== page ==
Army chief General Bikram Singh on Wednesday said India must continue to hold on to Siachen because of its strategic significance, even as Pakistan has stepped up demands for demilitarising the glacier citing prospects of long-term peace.
“These positions are of strategic importance and we have conveyed our concerns to the government. Now it is for the government to take a call,” he said during a media interaction. He said the army’s views on Siachen had been consistent.
As long as the glacier is under India’s control, the Pakistani army can’t link up with the Chinese and pose threat to Ladakh. It acts as a wedge between the Shaksgam valley under Chinese control and Baltistan, which is occupied by Pakistan.
The Indian Army had launched Operation Meghdoot in 1984 to secure the glacier from Pakistani aggression. The army chief said a lot of blood had been shed to occupy the glacier, a 76-km river of slow moving ice.
Several rounds of talks between India and Pakistan on demilitarising the Siachen glacier --- an old sore in bilateral ties --- have failed with Islamabad refusing to authenticate troop positions on the ground. The last round of defence secretary level talks held in Rawalpindi in June yielded no results.
“The negotiations are at the government level. Let’s see how they progress. We have given our point of view… I think modalities have to be worked out during the dialogue next year,” said General Singh.
Guarding the Glacier
|The daily cost of holding on to the glacier is around Rs. 5 crore.|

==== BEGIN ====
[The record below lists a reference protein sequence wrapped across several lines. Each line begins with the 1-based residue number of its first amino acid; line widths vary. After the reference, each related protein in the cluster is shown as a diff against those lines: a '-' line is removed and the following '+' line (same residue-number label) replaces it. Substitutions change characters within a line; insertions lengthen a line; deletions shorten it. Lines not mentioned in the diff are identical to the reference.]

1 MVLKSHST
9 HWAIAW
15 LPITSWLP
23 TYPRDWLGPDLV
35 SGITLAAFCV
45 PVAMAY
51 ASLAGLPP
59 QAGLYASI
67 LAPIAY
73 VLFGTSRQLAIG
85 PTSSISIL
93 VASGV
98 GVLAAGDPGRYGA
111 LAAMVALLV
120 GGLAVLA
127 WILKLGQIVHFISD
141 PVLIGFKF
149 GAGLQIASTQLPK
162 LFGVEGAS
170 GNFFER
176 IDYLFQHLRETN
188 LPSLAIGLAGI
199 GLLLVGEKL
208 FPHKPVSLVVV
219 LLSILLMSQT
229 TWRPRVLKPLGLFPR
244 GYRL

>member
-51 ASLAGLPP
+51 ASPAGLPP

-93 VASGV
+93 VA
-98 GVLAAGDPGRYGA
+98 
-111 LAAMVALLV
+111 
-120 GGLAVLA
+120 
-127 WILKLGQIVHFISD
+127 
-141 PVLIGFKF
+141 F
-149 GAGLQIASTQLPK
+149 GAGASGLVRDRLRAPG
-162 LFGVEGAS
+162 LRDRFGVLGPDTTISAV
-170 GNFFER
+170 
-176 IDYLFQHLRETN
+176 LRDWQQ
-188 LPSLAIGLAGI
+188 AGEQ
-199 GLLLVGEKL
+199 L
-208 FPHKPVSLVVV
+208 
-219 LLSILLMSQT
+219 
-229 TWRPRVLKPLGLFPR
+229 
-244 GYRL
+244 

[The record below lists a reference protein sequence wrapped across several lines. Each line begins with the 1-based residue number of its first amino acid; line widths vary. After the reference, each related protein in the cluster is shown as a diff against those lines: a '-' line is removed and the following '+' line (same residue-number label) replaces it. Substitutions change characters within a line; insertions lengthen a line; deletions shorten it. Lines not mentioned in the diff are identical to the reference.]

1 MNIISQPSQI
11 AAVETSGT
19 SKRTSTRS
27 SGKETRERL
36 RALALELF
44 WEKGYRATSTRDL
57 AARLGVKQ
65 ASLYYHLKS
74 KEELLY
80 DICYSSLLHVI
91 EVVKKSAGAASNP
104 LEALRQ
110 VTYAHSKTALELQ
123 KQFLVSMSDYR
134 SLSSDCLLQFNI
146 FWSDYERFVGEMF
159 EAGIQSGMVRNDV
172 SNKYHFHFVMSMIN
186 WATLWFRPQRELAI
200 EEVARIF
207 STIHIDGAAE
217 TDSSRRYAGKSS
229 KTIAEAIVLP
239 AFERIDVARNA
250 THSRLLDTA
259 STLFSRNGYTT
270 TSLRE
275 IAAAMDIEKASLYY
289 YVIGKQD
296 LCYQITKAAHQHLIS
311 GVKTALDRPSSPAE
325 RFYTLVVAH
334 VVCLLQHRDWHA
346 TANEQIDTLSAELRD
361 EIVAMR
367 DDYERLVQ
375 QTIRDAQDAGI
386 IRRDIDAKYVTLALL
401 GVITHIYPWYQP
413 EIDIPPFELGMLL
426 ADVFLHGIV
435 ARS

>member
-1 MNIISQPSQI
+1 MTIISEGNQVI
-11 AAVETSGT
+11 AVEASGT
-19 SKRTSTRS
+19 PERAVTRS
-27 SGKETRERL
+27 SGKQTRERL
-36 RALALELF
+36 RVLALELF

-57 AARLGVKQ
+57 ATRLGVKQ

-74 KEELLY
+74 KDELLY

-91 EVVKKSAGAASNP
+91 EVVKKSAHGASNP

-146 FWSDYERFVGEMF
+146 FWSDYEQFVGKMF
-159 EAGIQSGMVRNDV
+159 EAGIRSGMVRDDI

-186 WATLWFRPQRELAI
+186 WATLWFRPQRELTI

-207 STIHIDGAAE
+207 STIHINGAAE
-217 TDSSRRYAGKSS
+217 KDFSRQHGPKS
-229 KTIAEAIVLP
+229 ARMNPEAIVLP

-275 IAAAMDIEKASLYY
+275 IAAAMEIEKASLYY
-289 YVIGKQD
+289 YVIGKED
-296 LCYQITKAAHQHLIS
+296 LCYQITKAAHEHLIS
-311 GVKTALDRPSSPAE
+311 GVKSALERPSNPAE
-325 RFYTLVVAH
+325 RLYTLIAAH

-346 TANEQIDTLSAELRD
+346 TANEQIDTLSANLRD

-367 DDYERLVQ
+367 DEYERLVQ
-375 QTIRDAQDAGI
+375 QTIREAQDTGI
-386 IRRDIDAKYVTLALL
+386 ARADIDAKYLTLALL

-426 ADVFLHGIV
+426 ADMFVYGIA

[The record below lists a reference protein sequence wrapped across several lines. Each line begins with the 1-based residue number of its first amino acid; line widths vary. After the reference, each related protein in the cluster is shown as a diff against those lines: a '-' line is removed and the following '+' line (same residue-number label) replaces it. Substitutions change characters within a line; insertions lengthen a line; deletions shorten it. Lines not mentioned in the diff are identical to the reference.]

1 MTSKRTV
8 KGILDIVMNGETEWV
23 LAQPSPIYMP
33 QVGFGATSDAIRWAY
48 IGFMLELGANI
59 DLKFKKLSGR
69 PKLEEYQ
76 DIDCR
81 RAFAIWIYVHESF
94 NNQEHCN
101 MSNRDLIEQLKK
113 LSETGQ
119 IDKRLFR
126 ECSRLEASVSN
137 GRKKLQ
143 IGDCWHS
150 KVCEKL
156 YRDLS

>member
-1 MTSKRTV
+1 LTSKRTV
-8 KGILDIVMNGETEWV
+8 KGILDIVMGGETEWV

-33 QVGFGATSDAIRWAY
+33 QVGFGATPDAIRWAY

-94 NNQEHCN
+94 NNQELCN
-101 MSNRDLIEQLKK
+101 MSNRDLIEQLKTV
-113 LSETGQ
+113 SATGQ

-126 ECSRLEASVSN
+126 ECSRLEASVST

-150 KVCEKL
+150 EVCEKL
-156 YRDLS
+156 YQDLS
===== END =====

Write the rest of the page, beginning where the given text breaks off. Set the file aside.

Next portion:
The Indian Army has deployed around 3,000 soldiers on the glacier where temperatures can drop to minus 60 degrees.
Soldiers have to trek for almost 28 days covering a stretch of 128 kms to reach some of the farthest pickets.
Almost 80% posts on the glacier are located above 16,000 feet, with Bana towering above the rest at 21,753 feet.
Pakistan President Asif Ali Zardari had made an appeal to Prime Minister Manmohan Singh on April 8, 2012 for demilitarising the glacier, a day after the Pakistani army suffered heavy casualties in an avalanche at a military camp near Siachen on April 7.
Any concessions given by India to Pakistan on Siachen could be a selling point for Islamabad to bolster its image before a domestic audience.
The Indian Army, however, has warned against withdrawing from those heights until Pakistan authenticated troop positions, as it would be a formidable task to reclaim the glacier. It currently occupies dominating positions on the Saltoro ridge with Pakistani posts located 3,000 feet below.